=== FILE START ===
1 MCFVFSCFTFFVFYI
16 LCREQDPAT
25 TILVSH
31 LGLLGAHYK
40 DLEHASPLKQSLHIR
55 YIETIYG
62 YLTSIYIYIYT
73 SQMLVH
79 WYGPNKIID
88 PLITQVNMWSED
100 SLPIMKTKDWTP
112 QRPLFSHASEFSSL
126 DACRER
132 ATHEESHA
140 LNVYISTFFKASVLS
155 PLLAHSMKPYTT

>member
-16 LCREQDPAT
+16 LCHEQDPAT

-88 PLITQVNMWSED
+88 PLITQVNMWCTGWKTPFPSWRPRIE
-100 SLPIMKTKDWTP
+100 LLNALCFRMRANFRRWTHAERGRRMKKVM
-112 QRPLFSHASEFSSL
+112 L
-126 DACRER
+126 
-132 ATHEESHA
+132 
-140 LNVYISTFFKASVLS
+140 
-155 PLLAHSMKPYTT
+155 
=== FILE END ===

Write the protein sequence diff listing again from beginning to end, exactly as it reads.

1 MCFVFSCFTFFVFYI
16 LCREQDPAT
25 TILVSH
31 LGLLGAHYK
40 DLEHASPLKQSLHIR
55 YIETIYG
62 YLTSIYIYIYT
73 SQMLVH
79 WYGPNKIID
88 PLITQVNMWSED
100 SLPIMKTKDWTP
112 QRPLFSHASEFSSL
126 DACRER
132 ATHEESHA
140 LNVYISTFFKASVLS
155 PLLAHSMKPYTT

>member
-16 LCREQDPAT
+16 LCHEQDPAT

-88 PLITQVNMWSED
+88 PLITQVNMWCTGWKTPFPSWRPRIE
-100 SLPIMKTKDWTP
+100 LLNALCFRMRANFRRWTHAERGRRMKKVM
-112 QRPLFSHASEFSSL
+112 L
-126 DACRER
+126 
-132 ATHEESHA
+132 
-140 LNVYISTFFKASVLS
+140 
-155 PLLAHSMKPYTT
+155 